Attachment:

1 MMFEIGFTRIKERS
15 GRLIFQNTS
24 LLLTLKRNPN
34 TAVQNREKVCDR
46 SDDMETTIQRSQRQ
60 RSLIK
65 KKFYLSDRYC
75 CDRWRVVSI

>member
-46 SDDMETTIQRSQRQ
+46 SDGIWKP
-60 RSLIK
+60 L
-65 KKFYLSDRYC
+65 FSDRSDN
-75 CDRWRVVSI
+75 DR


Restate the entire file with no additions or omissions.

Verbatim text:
1 MMFEIGFTRIKERS
15 GRLIFQNTS
24 LLLTLKRNPN
34 TAVQNREKVCDR
46 SDDMETTIQRSQRQ
60 RSLIK
65 KKFYLSDRYC
75 CDRWRVVSI

>member
-46 SDDMETTIQRSQRQ
+46 SDGIWKP
-60 RSLIK
+60 L
-65 KKFYLSDRYC
+65 FSDRSDN
-75 CDRWRVVSI
+75 DR